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About Duffy49

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  • Birthday 11/13/1949

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  • Location
    W. Branch of Susquehanna River, Pa.
  • Interests
    Guitar, photography, travelling, music, electronics, retirement.
  1. I have a Gibson Faded SG in brown, approx. '07, with the stock open coil 490t/r pickups set. I have a set of chrome covered supposedly "hot Fender" humbuckers that I took out of my Fender Blacktop Strat when I put some Seymour Duncans in it. Some of you have the Gibson Faded SG or experience with it. I'm wondering what you think about the idea of switching out the stock SG Faded pickups - uncovered 490t/r set - with the chrome covered "hot" Fender Blacktop HBs? There still is some disagreement in the documentation on Gibson's website as to if the 490t/r set is "alnico 2" or "ceramic". The chrome covered "hot" Fender humbuckers are alnico 5. The SG Faded has been reunited with me after an absence of close to four years - stolen and then returned. I guess I should consider myself lucky. Anyway, I want to "make it mine" again. I am glad to have the guitar back. For some reason the stock pickups in the Faded SG never seemed to sound remarkably good. I just bought a new Gibson SG Standard during the close out a couple months ago and I really like the 490/498 covered pickup set in it. I also put the 490/498 gold covered set in my black Epiphone LP Custom and I find that I really like the set in that guitar too. Both of these other guitars have the 490 at the neck position and I really like the sound I get from the 490. I think the 490 has such a distinctly different sound from the 498 that it is complimented by the 498 and stands out as a very nice sonic option. Anyway, the 490 neck pickups in these guitars sound great but I'm not thrilled with the 490 neck and bridge set in the Faded. As much as it seems that I should like the sound of this set in the faded SG, I don't. Is it possible that the uncovered 490t/r set in the faded SG is an economy version of the 490s in my other two guitars? The difference doesn't make sense. Maybe I need to give the stock 490 set in the SG another chance and raise and lower them to try to find a sweet spot. Experimenting with the stock pickups aside, what do you think of the idea of trying the chrome covered Fender "hot" humbuckers from the Blacktop strat in the faded SG? These would be hot alnico 5 pickups and I might find them more enjoyable. I think it is worth a try. Another possiblilty would be to buy a set of '57s, the '57 classic and classic plus set. Or I could even go with the nickel covered Dimarzio Superdistortion bridge and 36th Anniv. neck. Are there others that are not satisfied with the 490 set in the faded SG or just plain in general? Feedback is, as always, appreciated.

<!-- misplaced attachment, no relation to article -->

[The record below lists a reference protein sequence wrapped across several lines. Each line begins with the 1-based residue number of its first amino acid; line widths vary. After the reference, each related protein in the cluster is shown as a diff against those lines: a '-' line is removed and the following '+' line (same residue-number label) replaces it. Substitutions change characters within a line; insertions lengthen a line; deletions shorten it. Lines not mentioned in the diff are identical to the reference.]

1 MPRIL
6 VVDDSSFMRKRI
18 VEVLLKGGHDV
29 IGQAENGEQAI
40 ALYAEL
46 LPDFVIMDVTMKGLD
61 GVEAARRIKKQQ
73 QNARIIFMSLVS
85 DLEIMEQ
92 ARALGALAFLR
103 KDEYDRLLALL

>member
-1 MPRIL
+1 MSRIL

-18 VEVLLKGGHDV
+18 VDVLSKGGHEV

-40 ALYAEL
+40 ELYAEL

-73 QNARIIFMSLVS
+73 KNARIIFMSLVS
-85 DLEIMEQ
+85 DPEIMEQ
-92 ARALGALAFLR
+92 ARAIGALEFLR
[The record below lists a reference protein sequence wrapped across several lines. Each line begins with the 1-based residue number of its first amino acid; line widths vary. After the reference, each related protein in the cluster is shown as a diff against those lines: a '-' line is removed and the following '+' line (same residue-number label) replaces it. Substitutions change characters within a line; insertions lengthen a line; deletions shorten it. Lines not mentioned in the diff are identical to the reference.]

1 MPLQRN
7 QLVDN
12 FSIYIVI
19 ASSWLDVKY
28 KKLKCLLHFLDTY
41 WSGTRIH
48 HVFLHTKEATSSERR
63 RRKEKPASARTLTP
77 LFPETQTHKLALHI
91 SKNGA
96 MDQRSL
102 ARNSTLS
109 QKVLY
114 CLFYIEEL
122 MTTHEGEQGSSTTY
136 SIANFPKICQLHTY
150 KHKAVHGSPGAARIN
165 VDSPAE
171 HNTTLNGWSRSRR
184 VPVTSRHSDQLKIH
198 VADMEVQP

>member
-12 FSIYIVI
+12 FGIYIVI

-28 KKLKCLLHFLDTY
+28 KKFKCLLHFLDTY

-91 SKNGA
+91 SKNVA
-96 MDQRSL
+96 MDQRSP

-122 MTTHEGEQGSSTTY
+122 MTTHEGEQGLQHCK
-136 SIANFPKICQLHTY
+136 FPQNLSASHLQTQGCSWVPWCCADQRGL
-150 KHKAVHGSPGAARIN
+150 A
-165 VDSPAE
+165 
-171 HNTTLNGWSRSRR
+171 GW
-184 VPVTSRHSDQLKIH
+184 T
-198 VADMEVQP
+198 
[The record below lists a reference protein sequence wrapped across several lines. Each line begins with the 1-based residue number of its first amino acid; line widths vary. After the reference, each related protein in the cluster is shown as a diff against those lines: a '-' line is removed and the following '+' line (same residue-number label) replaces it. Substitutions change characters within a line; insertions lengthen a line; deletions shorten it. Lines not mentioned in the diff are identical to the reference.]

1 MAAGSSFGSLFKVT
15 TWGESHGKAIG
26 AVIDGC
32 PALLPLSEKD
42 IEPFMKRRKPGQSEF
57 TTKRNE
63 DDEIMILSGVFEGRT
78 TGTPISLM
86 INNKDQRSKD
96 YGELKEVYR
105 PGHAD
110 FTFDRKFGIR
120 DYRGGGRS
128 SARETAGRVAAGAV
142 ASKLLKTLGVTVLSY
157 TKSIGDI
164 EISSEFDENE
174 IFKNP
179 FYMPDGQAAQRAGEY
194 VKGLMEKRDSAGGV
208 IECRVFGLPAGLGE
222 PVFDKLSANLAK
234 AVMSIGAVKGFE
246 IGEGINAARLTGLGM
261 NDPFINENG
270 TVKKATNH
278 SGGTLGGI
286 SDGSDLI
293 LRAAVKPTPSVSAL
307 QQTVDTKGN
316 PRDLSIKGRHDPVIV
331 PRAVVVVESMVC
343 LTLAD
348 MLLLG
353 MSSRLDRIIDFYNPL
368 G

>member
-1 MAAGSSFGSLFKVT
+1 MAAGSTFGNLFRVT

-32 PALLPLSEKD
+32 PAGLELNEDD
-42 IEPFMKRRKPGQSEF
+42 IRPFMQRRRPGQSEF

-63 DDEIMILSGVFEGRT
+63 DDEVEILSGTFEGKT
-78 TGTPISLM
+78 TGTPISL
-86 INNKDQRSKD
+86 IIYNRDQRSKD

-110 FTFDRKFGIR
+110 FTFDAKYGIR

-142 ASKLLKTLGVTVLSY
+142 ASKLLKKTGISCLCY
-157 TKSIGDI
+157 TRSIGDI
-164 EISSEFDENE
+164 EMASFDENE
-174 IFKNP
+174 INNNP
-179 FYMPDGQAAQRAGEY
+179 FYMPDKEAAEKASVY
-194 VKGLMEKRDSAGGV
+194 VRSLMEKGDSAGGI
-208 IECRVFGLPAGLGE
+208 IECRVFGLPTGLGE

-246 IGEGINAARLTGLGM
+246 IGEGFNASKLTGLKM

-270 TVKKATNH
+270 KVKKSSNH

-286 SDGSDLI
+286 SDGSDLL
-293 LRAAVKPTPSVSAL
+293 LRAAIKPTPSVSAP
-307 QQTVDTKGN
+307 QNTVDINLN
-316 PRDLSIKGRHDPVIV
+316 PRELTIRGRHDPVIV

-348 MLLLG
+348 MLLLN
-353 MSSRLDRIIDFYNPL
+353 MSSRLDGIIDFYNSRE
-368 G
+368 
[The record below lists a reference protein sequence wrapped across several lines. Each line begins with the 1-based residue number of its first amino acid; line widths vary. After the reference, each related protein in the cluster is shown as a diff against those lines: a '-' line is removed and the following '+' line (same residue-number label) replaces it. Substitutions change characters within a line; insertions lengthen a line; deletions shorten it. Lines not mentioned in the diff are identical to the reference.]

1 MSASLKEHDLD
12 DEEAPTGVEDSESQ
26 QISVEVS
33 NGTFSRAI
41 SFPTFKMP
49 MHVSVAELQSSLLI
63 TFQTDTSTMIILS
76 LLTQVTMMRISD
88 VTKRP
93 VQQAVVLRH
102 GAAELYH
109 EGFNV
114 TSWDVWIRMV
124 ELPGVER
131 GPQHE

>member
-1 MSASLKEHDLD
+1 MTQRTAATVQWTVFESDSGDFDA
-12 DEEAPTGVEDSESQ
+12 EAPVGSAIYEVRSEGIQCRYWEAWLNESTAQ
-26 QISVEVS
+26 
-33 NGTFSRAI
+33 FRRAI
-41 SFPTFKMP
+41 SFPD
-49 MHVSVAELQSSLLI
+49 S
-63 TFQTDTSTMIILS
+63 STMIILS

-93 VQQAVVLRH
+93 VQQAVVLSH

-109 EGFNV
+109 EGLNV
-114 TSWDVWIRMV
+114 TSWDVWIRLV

2. Dude, I just got a new heritage cherry Gibson SG Standard and it is a very nice guitar. Very well built and it has a high gloss mirror finish, which I like a lot better than those satin finishes on the SG's. The 490/498 pickups sound great thru a clean channel on my Marshall JMD1. There are no gaps along the neck between the neck and binding, as has been reported by some, and the overall quality is really high. I hope you get a real nice one, like I did. These guitars are light and awesome. The neck on mine is definitely "far" from being a baseball bat - quite thin actually, but I don't think it is the real thin one that they have made before, but I could, of course, be wrong. It plays very effortlessly and feels great.
  3. On some forum, recently, I saw where some guy is getting rid of his Stage 60 because he can't get the real good clean sound he is looking for. I would never get rid of the Stage 60 because of that. I'd get a second amp like a Fender Super Champ XD/X2 for my cleans; or better yet, a Blues Jr., or a DRRI. I think those Stage 60 amps are awesome and the overdrive sounds are awesome. I can get some tones out of that amp with any guitar that are just beautiful. I think you did well getting that amp and I bet it is more than all kinds of fun. You might want to get a Dimarzio bridge full sized humbucking "Super Distortion" pickup for one of your guitars. I have one and it sounds great thru my amps, especially my high gain and ultra high gain amps. I would recommend one to anyone. In fact that pickup might be enough to push a smaller amp into El Dorado. I don't mind preamp distortion on a good amp like that either. Some of my amps have six preamp tubes. That allows for a lot of tone shaping. Power tube distortion is great for when you want to really blow the doors out, and it is definitely exhilerating and fun. In any half way loud band a powerful amp like the Stage 60 should be able to run with the rest of the crew, which is good, because if you have an underpowered amp the drummer, etc., might just yell at you to get a "real amp", and you might not have a place in the band. I think it is always good to have at least one powerful stage quality amp, especially one that you can turn down to very beautiful house volume levels. These are not always easy to find - such as in my Hot Rod Deluxe that goes from no sound to very loud with just the slightest adjustment of the volume knob. It is a very nice amp though for moderate to super loud use.